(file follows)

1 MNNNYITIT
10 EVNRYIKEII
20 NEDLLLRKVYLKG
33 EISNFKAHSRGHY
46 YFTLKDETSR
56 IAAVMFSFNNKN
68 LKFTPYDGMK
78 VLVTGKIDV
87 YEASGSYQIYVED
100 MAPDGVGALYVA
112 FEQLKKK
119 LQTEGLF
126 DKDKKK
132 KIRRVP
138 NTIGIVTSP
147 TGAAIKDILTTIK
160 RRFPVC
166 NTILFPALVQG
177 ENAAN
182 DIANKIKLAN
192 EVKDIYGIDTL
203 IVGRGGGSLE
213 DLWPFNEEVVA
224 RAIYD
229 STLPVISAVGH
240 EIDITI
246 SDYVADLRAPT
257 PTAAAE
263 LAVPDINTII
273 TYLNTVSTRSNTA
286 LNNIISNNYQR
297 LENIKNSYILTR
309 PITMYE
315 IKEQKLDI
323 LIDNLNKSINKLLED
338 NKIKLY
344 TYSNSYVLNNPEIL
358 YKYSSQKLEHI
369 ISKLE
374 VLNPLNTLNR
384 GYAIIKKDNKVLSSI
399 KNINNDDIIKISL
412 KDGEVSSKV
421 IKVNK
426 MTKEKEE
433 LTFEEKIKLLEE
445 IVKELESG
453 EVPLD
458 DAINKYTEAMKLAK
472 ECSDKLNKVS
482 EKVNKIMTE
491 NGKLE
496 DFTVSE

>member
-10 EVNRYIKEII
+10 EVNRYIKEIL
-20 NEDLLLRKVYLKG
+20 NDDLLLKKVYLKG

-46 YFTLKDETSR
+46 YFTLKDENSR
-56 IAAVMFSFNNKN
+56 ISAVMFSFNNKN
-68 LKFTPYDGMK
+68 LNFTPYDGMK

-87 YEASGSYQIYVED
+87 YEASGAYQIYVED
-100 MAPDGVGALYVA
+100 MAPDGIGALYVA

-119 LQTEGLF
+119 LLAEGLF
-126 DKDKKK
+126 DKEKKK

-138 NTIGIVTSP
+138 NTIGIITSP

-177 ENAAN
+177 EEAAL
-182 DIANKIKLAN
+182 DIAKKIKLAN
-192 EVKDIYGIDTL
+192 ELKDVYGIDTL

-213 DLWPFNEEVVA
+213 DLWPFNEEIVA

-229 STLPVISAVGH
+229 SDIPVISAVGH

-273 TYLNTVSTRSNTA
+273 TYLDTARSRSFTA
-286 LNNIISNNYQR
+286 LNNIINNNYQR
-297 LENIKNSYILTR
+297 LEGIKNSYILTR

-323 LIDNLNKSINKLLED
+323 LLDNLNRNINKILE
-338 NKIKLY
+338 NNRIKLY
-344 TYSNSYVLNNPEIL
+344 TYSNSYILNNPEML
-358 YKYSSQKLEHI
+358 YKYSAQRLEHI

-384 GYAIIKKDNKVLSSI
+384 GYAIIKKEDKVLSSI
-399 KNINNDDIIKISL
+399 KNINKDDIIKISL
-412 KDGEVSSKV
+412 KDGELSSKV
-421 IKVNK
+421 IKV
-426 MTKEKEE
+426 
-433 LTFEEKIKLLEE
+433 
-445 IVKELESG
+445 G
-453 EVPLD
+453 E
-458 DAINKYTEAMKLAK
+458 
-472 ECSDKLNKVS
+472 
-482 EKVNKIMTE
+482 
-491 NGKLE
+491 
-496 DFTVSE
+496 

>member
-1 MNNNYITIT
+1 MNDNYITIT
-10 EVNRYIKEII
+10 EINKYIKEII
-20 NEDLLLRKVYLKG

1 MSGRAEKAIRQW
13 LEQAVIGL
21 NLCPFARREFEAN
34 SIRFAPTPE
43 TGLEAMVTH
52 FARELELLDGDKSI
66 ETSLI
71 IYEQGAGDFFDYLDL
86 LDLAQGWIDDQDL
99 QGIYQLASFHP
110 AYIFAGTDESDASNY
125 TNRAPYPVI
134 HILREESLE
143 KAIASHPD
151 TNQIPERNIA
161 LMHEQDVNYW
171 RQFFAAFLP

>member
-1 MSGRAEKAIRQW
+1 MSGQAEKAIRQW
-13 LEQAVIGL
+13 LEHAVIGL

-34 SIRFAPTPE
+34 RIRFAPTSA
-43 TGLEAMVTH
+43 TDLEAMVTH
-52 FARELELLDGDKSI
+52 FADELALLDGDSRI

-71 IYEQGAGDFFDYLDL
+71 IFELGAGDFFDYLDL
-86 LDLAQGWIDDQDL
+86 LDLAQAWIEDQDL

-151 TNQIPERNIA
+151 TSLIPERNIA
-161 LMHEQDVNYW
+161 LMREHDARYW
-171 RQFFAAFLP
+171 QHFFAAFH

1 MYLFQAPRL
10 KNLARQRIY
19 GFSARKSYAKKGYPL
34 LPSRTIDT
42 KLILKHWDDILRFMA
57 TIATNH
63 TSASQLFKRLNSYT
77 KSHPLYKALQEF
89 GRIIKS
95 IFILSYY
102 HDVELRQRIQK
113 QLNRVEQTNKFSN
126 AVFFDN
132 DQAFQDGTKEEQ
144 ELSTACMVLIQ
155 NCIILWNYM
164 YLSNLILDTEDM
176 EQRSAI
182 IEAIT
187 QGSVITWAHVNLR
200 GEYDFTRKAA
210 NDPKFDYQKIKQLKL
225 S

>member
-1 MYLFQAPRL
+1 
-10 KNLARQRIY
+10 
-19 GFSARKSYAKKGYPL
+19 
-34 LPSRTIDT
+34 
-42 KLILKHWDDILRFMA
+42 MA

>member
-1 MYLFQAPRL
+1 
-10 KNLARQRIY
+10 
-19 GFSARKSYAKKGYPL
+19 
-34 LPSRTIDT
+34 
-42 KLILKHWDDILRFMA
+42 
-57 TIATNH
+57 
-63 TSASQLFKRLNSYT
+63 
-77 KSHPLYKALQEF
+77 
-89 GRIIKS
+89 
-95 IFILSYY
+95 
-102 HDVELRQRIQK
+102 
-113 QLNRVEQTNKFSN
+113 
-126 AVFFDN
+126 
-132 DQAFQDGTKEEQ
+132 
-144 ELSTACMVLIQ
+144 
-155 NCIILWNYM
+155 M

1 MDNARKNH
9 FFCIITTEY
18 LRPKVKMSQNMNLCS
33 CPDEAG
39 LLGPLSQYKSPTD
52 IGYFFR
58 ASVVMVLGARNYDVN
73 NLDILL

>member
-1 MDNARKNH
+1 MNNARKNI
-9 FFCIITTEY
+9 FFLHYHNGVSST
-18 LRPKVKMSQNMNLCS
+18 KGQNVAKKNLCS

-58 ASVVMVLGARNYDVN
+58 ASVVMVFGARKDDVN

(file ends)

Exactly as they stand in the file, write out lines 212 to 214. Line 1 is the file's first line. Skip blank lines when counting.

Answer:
-42 KLILKHWDDILRFMA
+42 
-57 TIATNH